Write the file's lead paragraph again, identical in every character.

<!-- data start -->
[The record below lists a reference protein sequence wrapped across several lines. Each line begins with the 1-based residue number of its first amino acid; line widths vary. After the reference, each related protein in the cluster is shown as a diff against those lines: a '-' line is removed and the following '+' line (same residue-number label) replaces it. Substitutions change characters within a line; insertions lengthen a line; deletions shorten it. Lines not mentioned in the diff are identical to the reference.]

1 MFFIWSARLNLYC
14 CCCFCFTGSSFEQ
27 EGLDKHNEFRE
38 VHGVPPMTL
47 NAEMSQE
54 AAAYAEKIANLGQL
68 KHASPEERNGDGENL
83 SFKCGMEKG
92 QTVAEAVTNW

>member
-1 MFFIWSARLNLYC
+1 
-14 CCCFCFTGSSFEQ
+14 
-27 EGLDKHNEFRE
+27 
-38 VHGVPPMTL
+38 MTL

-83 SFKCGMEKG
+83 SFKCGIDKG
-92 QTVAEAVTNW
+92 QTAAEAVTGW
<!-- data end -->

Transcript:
[The record below lists a reference protein sequence wrapped across several lines. Each line begins with the 1-based residue number of its first amino acid; line widths vary. After the reference, each related protein in the cluster is shown as a diff against those lines: a '-' line is removed and the following '+' line (same residue-number label) replaces it. Substitutions change characters within a line; insertions lengthen a line; deletions shorten it. Lines not mentioned in the diff are identical to the reference.]